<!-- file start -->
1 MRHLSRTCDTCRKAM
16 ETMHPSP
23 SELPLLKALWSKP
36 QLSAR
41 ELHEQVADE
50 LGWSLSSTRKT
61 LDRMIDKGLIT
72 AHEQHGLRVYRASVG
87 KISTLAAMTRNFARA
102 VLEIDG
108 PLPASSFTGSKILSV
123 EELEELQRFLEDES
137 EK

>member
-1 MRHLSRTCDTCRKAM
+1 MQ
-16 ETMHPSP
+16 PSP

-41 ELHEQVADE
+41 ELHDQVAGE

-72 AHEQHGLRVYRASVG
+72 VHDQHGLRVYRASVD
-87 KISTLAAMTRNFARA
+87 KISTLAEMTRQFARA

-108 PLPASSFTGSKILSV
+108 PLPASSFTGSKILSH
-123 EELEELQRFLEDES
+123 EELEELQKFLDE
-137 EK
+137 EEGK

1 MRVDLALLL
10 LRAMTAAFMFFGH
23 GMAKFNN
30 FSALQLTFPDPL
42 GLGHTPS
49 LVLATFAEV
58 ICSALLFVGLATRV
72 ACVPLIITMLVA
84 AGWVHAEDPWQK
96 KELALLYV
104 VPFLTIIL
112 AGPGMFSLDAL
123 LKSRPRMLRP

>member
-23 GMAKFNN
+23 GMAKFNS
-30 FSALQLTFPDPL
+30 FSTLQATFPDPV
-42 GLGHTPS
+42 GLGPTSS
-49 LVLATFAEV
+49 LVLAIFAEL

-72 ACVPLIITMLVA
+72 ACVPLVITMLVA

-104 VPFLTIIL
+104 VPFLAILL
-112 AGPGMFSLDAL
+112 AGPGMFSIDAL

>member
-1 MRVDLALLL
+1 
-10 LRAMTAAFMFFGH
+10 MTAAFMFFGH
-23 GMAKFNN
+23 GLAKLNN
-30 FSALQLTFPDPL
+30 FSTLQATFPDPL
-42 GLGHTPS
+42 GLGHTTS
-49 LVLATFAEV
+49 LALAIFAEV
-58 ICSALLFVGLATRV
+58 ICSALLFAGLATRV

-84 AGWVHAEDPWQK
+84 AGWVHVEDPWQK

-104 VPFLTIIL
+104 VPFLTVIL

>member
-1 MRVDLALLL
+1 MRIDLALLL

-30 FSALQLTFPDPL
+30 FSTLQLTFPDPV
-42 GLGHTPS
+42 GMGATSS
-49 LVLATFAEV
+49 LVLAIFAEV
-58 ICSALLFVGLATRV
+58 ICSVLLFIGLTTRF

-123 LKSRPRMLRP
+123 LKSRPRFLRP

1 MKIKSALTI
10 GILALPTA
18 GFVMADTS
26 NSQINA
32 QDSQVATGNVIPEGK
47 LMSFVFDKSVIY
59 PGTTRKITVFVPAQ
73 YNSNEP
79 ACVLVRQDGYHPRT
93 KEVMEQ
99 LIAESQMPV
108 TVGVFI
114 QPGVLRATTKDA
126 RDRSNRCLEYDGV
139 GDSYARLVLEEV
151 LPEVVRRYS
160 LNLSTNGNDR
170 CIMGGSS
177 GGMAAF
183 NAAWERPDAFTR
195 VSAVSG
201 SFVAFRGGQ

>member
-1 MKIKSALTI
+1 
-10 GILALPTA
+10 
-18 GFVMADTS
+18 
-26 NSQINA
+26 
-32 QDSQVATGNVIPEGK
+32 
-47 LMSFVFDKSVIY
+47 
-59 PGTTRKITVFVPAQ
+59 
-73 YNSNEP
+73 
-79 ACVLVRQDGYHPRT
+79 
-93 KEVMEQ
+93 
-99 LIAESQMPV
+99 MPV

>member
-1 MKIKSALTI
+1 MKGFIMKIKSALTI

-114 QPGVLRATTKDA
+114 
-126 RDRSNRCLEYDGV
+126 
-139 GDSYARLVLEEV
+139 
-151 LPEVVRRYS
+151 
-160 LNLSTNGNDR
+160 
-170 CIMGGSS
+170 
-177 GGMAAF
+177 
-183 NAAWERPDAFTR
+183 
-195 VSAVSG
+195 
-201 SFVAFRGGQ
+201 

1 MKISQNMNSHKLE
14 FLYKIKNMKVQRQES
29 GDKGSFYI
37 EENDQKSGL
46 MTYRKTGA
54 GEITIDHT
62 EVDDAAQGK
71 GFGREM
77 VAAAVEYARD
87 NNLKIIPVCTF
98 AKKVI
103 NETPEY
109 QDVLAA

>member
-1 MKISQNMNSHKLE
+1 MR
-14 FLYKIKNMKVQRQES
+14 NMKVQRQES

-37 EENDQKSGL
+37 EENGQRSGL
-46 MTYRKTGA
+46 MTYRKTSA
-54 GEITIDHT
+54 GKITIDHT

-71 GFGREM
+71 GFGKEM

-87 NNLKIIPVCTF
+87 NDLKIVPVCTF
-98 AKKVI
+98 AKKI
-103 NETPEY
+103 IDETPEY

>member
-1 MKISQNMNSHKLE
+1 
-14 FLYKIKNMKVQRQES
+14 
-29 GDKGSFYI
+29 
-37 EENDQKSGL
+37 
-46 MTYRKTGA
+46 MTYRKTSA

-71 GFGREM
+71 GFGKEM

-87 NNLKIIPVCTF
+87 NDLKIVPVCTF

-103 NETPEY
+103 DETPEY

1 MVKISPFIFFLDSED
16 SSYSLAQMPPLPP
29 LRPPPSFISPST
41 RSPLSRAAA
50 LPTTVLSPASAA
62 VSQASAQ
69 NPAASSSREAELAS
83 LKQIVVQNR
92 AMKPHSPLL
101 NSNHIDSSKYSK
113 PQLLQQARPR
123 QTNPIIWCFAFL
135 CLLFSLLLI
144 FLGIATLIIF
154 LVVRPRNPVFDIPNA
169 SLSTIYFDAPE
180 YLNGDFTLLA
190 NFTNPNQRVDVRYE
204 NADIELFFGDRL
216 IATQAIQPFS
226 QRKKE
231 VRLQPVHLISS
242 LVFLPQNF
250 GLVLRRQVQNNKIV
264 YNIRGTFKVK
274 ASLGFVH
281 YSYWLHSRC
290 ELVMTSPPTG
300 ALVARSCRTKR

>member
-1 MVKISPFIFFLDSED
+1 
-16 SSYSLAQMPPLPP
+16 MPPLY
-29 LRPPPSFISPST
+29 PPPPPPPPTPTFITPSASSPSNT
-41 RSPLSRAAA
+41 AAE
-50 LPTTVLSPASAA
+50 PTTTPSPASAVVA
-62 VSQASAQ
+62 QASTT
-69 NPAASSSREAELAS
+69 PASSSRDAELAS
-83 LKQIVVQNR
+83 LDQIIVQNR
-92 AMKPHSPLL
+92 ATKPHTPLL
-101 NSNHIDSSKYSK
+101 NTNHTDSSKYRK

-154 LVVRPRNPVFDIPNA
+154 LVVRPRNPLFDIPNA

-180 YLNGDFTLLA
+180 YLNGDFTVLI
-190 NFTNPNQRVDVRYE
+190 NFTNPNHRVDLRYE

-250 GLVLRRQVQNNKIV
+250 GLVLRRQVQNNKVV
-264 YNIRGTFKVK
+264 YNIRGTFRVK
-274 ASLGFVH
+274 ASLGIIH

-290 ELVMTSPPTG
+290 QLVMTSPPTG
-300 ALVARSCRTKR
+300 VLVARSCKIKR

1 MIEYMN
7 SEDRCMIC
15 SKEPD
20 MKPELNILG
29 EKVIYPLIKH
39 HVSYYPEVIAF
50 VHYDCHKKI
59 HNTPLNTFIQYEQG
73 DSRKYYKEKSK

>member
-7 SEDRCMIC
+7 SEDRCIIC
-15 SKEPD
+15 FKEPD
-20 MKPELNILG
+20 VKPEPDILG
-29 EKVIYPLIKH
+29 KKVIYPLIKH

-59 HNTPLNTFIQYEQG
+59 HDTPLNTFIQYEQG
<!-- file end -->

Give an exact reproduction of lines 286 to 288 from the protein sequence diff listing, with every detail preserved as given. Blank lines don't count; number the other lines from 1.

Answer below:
-15 SKEPD
+15 FKEPD
-20 MKPELNILG